They two are now on a walk to the Barnoon Cemetery, a cemetery you have seen here, and something nobody can ever forget. Overlooking the sea, its quiet presence serves as a reminder from those who would tell me, if they could, to make the most of my chance to love God now, as a foretaste of then. It's hard to ignore such a message.

And there are more walks to come! The Coffin Trail is tomorrow, with a real tour guide to show the way. St Michael's Mount hovers as a 'maybe', with the clock ticking and no one entirely certain how long all of this will take. But however long or short, it is all good and my sweet traveling companions delightful. I haven't figured out yet how to drag my feet to slow time down, just a little; but I'd like to. The clock is now my adversary.


See you along the way!
the SconeLady








Sunday, May 26, 2019

Watermelon by the Sea


I can't begin to tell you the fun of sharing Cornwall with two bright and eager travelers. You should just hear the exclamations:

"Look at that CHURCH! It's amazing!"

"Look at that ANCIENT WALL!"

"Those flowers!" (video camera whirs). "And that ocean! Nothing like it."

"Mom. Mom! We're in ST IVES TOGETHER!!"

Indeed we were, and I began seeing it all again through their eyes, which brightened my own. Someone suggested a Cornish pasty and wanted to hear whose are the best. It was a toss-up answer, for our hands-down favorites come from the St Ives Bakery and Pengenna Pasties. Locals tend to like them both, and consider each bite a tasty morsel. We chose the St Ives Bakery.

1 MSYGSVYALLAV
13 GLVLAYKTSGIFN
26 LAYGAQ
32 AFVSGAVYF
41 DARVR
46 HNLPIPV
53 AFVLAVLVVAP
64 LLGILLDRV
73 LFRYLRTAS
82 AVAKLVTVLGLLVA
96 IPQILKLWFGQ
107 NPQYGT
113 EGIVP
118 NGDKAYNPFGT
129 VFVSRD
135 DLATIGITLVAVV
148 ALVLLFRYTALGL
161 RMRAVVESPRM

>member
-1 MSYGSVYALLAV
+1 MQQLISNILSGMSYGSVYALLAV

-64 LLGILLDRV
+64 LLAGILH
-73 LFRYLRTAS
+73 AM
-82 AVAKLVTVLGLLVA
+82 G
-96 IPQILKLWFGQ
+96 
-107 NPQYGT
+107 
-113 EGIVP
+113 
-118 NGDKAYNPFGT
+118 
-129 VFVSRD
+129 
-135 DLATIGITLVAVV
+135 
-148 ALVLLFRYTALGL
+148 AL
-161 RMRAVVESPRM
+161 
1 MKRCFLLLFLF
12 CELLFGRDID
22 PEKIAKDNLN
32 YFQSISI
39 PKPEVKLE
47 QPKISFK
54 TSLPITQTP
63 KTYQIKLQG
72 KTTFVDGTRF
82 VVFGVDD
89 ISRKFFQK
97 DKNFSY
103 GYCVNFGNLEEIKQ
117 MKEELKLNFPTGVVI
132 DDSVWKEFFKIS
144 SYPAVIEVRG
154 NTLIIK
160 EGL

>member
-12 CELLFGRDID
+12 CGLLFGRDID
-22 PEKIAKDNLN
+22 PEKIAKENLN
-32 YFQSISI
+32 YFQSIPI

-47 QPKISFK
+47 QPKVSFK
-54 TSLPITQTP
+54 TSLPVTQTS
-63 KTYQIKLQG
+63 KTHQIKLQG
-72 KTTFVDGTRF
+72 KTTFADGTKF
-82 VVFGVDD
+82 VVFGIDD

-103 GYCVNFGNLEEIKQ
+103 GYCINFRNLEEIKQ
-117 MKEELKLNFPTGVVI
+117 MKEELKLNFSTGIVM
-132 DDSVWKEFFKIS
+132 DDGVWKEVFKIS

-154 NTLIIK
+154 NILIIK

The men in the St Ives Bakery are splendid examples of Cornish men, quite muscular and rugged, their voices deep and resonant. We thought women might like visiting the bakery rather a lot.

In no time we were back out on the street again with our lunch, and went off to find a seagull-free spot to eat it. A gaggle of the wretches made us abandon the harbor for clearer skies. Above a beach where swimmers splashed and dogs bit the waves, we sat down to open our pasties.

his Darling Girl meets Blacky
A respectful silence fell upon us as we munched. No wonder the Cornish miners survived so heartily, with food such as this to sustain them.

Suddenly someone shouted, "Beach ball!"

We looked up, and saw a gigantic inflatable ball (the color and design of a watermelon) being played with by two children. A breeze came suddenly up - quite a stiff breeze - and the ball escaped, bounding away on the water. "Daddy!" a child cried. Then things began happening in quick succession:

*hero-dad grabbed an inflatable motor boat and pulled the string

*nothing happened!

*after many pulls, the engine finally caught!

*the crowd cheered and yelled as the little boat rushed toward the ball

*it was a mad chase but the boat finally reached it

*the family grabbed it but failed

*the breeze grabbed it, and it GOT AWAY!!

*THE MOTOR QUIT! (that poor father)

*hero-dad oared them all back to safety and a cheering crowd (well, mostly us)


So the story had a happy ending - except for the watermelon beach ball. And we'd really like to meet that dad. It isn't every day you get to watch the making of a brand new Superhero.


See you along the way!
the SconeLady


  



Saturday, May 25, 2019

Rather Stunning


You may remember him, the surfing, laughing, hard working and newly-wedded husband in a perpetual prime of life: the Rather Stunning Son! Next to him sits his Darling Girl, partner in life, traveling companion, and gentle-but-clever wife. In the brief moment that I have access, this is what St Ives is all about today. 

There have been chocolate twists, long walks, Cornish pasties eaten in the fresh air of rugged cliffs (being massively careful of the wheeling gulls above us), a free Cream Tea at the Bedford Road Methodist Church while discussing the ifs and why's of Calvinism, and viewings of two lovely St Ives Cottages. A terrific beginning!

In between all of this were long sessions on the phone with British Telecom as they try to fix wifi, which seems to be astonishingly unreliable. So I shall send this while I can, and come back to you soon, when all is well once more.


See you along the way!
the SconeLay